It’s time for the Arizona Cardinals to have a come to with themselves regarding quarterback Kyler Murray after yesterday’s showing.
All year long, the Arizona Cardinals faithful, myself included, have been on the Fire Kliff bandwagon. And believe me, Kliff, at this point, should be gone if the Cardinals finish the season 6-11 or worse. Maybe even 7-10, as they looked like a far cry from the playoff team they were last season.
However, while everyone rightfully called for Kliff’s firing, which even trickled to general manager Steve Keim, they also made excuses for Kyler Murray. Sion, how could you even consider blaming Murray? He’s being misused in Kliff’s offense!
Yesterday’s broadcast, however, and even reporters around the NFL, thought differently. Take a look at the Tweet below:
One excuse I heard regarding Murray was that the offensive line was protecting McCoy better and committing fewer errors. But the Tweet above proves this claim wrong. McCoy was getting rid of the ball faster, even with a collapsing pocket.
Arizona Cardinals quarterback Kyler Murray’s flaws exposed by McCoy
Of course, Bo Brack wasn’t the only notable reporter who noticed something. Chuck Harris had this to say about McCoy.
McCoy, despite being limited in terms of overall talent and arm strength, something that plagued him before he entered the league, still looked beyond comfortable. One aspect is that unlike Murray, McCoy was more willing to take snaps under center and deliver an accurate ball.
Murray, who lines up a few yards behind center on virtually every play, has become more one-dimensional in nature, something that will catch up at the NFL level. This was something you didn’t see from McCoy.
What does this mean for Murray?
It’s clear the only real difference in McCoy’s game than Murray’s was the fact Kingsbury was having his quarterback line up under center regularly. McCoy was also able to look, find the hot read quickly, and methodically move the Cardinals downfield.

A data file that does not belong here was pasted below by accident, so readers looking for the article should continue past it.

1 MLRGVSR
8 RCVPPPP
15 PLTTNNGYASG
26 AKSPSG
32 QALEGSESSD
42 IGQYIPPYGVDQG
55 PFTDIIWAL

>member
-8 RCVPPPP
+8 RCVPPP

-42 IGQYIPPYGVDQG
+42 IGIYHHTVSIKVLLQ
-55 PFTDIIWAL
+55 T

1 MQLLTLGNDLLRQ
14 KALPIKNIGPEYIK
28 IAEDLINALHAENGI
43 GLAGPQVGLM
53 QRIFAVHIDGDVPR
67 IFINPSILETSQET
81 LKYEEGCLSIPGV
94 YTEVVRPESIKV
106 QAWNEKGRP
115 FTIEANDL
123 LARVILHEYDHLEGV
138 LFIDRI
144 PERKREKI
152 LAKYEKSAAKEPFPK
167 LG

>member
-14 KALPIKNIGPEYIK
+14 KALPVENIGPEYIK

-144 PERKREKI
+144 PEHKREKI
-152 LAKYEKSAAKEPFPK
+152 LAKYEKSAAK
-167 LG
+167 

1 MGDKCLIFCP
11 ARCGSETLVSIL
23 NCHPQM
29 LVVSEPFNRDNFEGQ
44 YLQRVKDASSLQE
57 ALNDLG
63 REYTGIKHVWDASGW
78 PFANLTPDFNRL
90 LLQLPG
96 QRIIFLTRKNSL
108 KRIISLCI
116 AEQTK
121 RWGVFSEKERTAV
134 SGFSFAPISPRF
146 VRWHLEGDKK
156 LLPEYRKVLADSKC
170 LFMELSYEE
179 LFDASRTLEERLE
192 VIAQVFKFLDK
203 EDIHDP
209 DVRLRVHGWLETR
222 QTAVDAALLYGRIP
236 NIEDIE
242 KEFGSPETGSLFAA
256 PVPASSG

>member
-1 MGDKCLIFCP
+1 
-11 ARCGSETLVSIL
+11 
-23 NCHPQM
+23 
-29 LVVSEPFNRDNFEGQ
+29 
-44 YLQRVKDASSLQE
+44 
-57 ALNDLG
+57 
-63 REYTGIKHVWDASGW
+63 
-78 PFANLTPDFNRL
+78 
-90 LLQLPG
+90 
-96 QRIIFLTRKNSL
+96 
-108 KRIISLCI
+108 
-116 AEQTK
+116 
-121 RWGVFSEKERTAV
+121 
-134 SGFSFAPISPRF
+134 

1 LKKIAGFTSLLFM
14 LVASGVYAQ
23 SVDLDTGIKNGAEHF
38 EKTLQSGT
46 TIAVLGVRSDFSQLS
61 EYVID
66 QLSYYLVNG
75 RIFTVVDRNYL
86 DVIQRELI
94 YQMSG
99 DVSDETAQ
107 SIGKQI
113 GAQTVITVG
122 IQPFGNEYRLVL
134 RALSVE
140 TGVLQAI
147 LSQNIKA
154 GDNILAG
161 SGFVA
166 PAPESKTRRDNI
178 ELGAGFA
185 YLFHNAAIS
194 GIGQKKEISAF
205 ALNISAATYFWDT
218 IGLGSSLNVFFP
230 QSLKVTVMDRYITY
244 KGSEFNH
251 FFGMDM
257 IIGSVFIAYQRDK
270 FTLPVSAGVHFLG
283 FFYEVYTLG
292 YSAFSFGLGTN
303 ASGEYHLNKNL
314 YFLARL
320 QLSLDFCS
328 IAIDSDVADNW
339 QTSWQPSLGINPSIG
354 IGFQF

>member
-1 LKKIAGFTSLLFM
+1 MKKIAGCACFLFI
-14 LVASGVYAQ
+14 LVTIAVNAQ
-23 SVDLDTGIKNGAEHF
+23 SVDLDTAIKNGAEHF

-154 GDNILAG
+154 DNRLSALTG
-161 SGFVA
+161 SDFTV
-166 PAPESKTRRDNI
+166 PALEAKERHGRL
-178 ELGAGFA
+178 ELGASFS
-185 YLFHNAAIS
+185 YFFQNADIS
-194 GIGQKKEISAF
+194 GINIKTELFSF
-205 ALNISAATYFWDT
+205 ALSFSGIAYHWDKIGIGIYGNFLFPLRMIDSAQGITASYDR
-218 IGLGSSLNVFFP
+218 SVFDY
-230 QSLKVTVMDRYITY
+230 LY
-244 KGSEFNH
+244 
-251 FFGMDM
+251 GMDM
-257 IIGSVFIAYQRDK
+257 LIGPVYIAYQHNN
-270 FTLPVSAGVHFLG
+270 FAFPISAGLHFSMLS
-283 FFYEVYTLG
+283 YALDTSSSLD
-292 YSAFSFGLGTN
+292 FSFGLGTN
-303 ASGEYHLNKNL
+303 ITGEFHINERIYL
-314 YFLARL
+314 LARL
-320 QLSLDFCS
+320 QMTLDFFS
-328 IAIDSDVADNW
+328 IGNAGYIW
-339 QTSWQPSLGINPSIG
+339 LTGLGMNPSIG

While Murray signed a long-term deal, it’s really time to wonder whether he is the long-term answer at quarterback or if he has already reached his ceiling. Even though it’s not going to happen, I’d like to see the Cardinals just package Murray and ship him off to someone like the Lions or Texans for high picks before his value tanks.
This is assuming he doesn’t fix his flaws in holding onto the ball too long, throwing underneath, and merely overthinking things that lead to mistakes. Think I just described Tim Couch. Anyway, he also needs to show more leadership skills, something he hasn’t even remotely done in a game situation.
For a quarterback entering his fifth season in 2023, especially a former first overall pick, Murray should have already learned and honed these skills. He hasn’t. So realistically, Murray will get one more chance in the desert given his contract and draft status.
But overall, as a fan of the NHL’s Buffalo Sabres, I’m seeing Murray look more and more like the Cardinals version of a young Jack Eichel. Like Eichel, Murray has pointed fingers, displayed lack of leadership, clashed with coaches and management, and while his numbers aren’t bad, underperformed during games, and led his team short of postseason success.
Murray will get his chance for another season in the desert, which is making me cringe considering the 2023 Quarterback Class (C.J. Stroud, anyone?). But if he can’t fix his current issues, especially after McCoy’s play implied Murray has been a bigger problem than Kingsbury, then the Redbirds are going to have no choice and admit they missed on yet another quarterback.
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